Chem_textbooks_NOS_JRST_final - Chemistry Textbooks Running...

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Chemistry Textbooks 1 Running Head: NATURE OF SCIENCE IN CHEMISTRY TEXTBOOKS Representations of Nature of Science in High School Chemistry Textbooks Over the Past Four Decades Fouad Abd-El-Khalick, Mindy Waters, and An-Phong Le University of Illinois at Urbana-Champaign, 311 Education Building, 1310 South Sixth Street, Champaign, Illinois 61820
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Chemistry Textbooks 2 Abstract This study assessed the representations of nature of science (NOS) in high school chemistry textbooks and the extent to which these representations have changed during the past four decades. Analyses focused on the empirical, tentative, inferential, creative, theory-driven, and social NOS, in addition to the myth of “The Scientific Method,” the nature of scientific theories and laws, and the social and cultural embeddedness of science. A total of 14 textbooks, including five “series” spanning one to four decades, were analyzed. The textbooks commanded significant market shares in the United States and were widely used in some of the most populace states. Relevant textbook sections were scored on each of the target NOS aspects on a scale ranging from –3 to +3, which reflected the accuracy, completeness, and manner (explicit versus implicit) in which these aspects were addressed. The textbooks fared poorly in their representations of NOS. Additionally, with a few exceptions, textbook scores either did not change or decreased over the past four decades. These trends are incommensurate with the discourse in national and international science education reform documents, which has witnessed an increasing emphasis on the centrality of NOS to scientific literacy and pre-college science education during the same time period. Assessment and evaluation strategies, and policies need to be targeted if substantial and desired changes in the ways NOS is addressed in science textbooks are to be effected. Introduction Over the past four decades, the goal of helping students and teachers develop informed views of nature of science (NOS) has increasingly become central to the vision and discourse of national science education reform documents both in the United States and across the globe (e.g., American Association for the Advancement of Science [AAAS], 1971, 1990; Council of Ministers of Education, Canada, 1997; Curriculum Council, 1998; Millar & Osborne, 1998; National Center for Educational Research and Development [NCERD], 1997; National Research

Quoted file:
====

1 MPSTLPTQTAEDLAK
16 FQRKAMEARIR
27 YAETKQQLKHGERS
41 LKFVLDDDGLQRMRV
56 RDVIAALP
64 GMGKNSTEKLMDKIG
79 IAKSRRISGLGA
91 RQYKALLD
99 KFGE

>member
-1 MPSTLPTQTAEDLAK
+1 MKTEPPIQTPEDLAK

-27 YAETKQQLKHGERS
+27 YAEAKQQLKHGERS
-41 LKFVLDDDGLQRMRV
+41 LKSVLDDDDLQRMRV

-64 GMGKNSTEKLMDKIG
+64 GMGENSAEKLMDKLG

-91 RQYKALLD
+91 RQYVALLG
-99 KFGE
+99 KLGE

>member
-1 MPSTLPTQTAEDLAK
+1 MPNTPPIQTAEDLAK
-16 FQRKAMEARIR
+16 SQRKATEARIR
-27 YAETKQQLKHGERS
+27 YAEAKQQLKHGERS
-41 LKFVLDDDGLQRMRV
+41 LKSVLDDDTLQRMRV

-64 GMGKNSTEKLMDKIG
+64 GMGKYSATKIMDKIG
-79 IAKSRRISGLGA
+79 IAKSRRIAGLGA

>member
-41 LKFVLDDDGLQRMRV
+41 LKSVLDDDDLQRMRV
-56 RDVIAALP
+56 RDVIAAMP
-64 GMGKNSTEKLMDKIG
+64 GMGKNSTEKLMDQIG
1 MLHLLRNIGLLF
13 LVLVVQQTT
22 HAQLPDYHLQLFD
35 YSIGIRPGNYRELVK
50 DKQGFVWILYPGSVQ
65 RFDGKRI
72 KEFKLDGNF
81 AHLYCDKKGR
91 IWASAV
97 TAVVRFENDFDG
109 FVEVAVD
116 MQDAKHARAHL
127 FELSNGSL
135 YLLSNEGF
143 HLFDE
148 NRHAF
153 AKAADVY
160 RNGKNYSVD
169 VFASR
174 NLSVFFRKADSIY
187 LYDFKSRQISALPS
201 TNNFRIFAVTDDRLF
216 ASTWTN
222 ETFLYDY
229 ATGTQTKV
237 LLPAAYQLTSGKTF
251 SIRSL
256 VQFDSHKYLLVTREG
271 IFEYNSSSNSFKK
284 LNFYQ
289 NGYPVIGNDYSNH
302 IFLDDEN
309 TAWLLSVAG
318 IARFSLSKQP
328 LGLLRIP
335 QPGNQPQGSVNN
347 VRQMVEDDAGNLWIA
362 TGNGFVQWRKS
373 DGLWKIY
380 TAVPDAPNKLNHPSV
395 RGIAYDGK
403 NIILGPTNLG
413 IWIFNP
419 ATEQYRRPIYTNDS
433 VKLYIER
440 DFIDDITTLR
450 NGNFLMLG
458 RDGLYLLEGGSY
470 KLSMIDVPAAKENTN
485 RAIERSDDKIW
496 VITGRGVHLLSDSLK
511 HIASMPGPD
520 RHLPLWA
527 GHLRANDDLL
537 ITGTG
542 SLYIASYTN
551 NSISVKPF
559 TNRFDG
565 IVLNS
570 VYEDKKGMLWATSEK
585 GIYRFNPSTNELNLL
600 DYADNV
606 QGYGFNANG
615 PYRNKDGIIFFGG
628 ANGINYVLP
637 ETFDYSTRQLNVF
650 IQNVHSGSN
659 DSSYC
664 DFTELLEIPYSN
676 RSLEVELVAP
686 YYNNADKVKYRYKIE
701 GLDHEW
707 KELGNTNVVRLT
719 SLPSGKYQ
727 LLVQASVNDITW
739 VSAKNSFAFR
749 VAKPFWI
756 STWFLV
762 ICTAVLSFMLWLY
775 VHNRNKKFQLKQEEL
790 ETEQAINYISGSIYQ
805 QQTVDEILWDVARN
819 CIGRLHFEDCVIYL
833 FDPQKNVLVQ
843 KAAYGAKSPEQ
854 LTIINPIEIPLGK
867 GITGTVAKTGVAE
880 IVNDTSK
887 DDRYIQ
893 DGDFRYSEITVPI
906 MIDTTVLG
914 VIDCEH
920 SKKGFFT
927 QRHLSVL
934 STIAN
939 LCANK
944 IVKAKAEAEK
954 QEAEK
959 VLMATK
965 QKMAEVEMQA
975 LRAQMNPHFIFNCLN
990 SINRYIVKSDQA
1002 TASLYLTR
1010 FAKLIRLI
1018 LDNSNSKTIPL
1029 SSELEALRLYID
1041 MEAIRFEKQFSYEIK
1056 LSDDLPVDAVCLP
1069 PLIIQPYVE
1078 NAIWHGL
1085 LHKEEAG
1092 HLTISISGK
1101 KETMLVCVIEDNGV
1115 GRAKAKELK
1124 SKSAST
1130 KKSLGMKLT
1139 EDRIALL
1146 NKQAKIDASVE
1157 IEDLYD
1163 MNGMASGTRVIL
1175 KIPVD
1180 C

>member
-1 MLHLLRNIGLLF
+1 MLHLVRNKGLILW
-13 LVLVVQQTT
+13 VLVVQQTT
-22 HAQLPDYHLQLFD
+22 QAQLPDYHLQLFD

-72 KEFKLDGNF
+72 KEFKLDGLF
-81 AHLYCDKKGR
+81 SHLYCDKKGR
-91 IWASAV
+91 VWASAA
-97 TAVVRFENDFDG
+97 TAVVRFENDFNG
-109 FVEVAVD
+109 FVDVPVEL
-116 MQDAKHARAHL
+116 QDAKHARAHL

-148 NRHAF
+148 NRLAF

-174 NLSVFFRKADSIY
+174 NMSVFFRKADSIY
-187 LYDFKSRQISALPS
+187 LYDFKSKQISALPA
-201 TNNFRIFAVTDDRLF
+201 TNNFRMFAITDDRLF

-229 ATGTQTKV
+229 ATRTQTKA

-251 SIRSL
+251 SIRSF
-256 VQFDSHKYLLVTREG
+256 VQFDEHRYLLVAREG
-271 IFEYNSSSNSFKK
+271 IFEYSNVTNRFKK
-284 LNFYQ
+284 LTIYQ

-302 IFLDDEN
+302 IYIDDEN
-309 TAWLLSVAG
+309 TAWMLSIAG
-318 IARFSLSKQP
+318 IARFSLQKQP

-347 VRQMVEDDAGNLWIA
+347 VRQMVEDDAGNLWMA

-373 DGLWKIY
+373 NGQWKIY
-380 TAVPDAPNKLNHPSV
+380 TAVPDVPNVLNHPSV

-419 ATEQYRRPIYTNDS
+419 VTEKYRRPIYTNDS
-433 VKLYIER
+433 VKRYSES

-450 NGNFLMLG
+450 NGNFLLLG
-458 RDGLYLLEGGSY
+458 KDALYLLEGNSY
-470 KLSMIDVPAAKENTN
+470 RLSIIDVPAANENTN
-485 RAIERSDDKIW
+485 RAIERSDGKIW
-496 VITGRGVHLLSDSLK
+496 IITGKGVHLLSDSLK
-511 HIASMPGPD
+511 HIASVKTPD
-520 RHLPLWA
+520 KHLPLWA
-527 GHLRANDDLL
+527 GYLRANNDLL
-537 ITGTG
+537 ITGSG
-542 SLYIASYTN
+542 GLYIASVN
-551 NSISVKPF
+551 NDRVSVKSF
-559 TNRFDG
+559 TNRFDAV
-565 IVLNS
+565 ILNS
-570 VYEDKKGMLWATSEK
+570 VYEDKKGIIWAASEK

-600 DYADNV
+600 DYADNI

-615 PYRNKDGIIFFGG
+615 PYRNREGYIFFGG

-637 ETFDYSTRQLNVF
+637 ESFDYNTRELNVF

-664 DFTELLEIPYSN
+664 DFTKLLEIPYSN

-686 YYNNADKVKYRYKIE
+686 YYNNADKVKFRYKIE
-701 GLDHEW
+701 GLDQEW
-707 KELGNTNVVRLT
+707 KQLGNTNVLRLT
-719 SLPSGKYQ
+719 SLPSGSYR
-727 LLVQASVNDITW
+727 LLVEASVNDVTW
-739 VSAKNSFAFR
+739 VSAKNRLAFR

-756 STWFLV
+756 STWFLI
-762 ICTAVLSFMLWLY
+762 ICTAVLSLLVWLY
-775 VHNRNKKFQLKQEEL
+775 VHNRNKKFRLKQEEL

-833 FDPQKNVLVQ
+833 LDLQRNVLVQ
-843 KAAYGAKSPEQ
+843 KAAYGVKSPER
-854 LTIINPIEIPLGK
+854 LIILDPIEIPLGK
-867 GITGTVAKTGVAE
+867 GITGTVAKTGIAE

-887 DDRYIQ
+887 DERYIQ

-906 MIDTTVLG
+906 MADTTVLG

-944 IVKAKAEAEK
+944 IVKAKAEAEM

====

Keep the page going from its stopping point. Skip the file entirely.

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Chemistry Textbooks 3 Council [NRC], 1996; National Science Teachers Association, 1982, 2000). Understandings of NOS are currently regarded a significant outcome of pre-college science education and a central component of scientific literacy (AAAS, 1990; NRC, 1996). The focus on NOS has generated extensive research and development efforts over the past four decades, which were directed toward assessing pre-college students’ and science teachers’ NOS views; designing, enacting, and testing units, courses, and curricula aimed at helping students and teachers develop informed
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This note was uploaded on 02/07/2010 for the course C&I CI550 taught by Professor Markdressmen during the Fall '07 term at University of Illinois at Urbana–Champaign.

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Chem_textbooks_NOS_JRST_final - Chemistry Textbooks Running...

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